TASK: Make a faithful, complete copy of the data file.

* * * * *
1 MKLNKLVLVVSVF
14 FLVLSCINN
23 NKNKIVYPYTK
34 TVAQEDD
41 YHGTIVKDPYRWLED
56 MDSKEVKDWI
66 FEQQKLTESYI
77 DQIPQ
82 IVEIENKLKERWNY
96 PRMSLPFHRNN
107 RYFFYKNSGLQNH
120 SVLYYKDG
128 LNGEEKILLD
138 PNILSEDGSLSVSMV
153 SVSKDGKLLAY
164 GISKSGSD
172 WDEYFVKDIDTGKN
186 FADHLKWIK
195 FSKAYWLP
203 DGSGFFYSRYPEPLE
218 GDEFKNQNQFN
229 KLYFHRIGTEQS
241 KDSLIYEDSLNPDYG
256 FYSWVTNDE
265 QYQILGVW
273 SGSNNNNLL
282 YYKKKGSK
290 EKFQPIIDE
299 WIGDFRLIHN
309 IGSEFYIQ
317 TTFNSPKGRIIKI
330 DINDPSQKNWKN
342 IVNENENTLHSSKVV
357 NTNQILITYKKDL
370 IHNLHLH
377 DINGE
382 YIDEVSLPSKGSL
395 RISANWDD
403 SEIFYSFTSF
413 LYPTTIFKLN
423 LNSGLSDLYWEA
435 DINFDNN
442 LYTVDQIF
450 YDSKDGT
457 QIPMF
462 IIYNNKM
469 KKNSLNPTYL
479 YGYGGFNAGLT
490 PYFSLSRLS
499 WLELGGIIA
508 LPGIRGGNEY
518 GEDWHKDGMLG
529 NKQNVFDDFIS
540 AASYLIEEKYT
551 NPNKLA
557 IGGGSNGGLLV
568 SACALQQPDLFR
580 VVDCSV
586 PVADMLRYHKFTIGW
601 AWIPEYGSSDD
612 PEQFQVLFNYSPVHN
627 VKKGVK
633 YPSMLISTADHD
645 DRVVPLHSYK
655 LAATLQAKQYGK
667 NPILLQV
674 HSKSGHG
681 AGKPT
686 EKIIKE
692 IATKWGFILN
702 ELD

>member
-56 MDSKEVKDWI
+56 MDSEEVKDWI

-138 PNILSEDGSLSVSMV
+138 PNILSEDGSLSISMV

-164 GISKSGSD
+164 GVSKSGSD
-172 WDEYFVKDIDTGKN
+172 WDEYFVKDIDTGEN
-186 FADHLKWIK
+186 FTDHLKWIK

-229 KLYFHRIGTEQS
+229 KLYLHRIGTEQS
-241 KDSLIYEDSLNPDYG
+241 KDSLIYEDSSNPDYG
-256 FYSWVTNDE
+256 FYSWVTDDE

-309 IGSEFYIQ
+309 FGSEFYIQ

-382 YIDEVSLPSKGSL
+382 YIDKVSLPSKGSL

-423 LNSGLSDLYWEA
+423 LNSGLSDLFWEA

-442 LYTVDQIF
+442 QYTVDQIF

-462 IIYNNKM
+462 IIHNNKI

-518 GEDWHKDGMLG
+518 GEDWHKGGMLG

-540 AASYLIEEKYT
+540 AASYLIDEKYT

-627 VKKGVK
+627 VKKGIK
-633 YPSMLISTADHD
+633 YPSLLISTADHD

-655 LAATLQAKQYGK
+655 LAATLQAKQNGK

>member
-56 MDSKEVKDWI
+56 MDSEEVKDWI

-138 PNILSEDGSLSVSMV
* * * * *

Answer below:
1 MKLNKLVLVVSVF
14 FLVLSCINN
23 NKNKIVYPYTK
34 TVAQEDD
41 YHGTIVKDPYRWLED
56 MDSKEVKDWI
66 FEQQKLTESYI
77 DQIPQ
82 IVEIENKLKERWNY
96 PRMSLPFHRNN
107 RYFFYKNSGLQNH
120 SVLYYKDG
128 LNGEEKILLD
138 PNILSEDGSLSVSMV
153 SVSKDGKLLAY
164 GISKSGSD
172 WDEYFVKDIDTGKN
186 FADHLKWIK
195 FSKAYWLP
203 DGSGFFYSRYPEPLE
218 GDEFKNQNQFN
229 KLYFHRIGTEQS
241 KDSLIYEDSLNPDYG
256 FYSWVTNDE
265 QYQILGVW
273 SGSNNNNLL
282 YYKKKGSK
290 EKFQPIIDE
299 WIGDFRLIHN
309 IGSEFYIQ
317 TTFNSPKGRIIKI
330 DINDPSQKNWKN
342 IVNENENTLHSSKVV
357 NTNQILITYKKDL
370 IHNLHLH
377 DINGE
382 YIDEVSLPSKGSL
395 RISANWDD
403 SEIFYSFTSF
413 LYPTTIFKLN
423 LNSGLSDLYWEA
435 DINFDNN
442 LYTVDQIF
450 YDSKDGT
457 QIPMF
462 IIYNNKM
469 KKNSLNPTYL
479 YGYGGFNAGLT
490 PYFSLSRLS
499 WLELGGIIA
508 LPGIRGGNEY
518 GEDWHKDGMLG
529 NKQNVFDDFIS
540 AASYLIEEKYT
551 NPNKLA
557 IGGGSNGGLLV
568 SACALQQPDLFR
580 VVDCSV
586 PVADMLRYHKFTIGW
601 AWIPEYGSSDD
612 PEQFQVLFNYSPVHN
627 VKKGVK
633 YPSMLISTADHD
645 DRVVPLHSYK
655 LAATLQAKQYGK
667 NPILLQV
674 HSKSGHG
681 AGKPT
686 EKIIKE
692 IATKWGFILN
702 ELD

>member
-56 MDSKEVKDWI
+56 MDSEEVKDWI

-138 PNILSEDGSLSVSMV
+138 PNILSEDGSLSISMV

-164 GISKSGSD
+164 GVSKSGSD
-172 WDEYFVKDIDTGKN
+172 WDEYFVKDIDTGEN
-186 FADHLKWIK
+186 FTDHLKWIK

-229 KLYFHRIGTEQS
+229 KLYLHRIGTEQS
-241 KDSLIYEDSLNPDYG
+241 KDSLIYEDSSNPDYG
-256 FYSWVTNDE
+256 FYSWVTDDE

-309 IGSEFYIQ
+309 FGSEFYIQ

-382 YIDEVSLPSKGSL
+382 YIDKVSLPSKGSL

-423 LNSGLSDLYWEA
+423 LNSGLSDLFWEA

-442 LYTVDQIF
+442 QYTVDQIF

-462 IIYNNKM
+462 IIHNNKI

-518 GEDWHKDGMLG
+518 GEDWHKGGMLG

-540 AASYLIEEKYT
+540 AASYLIDEKYT

-627 VKKGVK
+627 VKKGIK
-633 YPSMLISTADHD
+633 YPSLLISTADHD

-655 LAATLQAKQYGK
+655 LAATLQAKQNGK

>member
-56 MDSKEVKDWI
+56 MDSEEVKDWI

-138 PNILSEDGSLSVSMV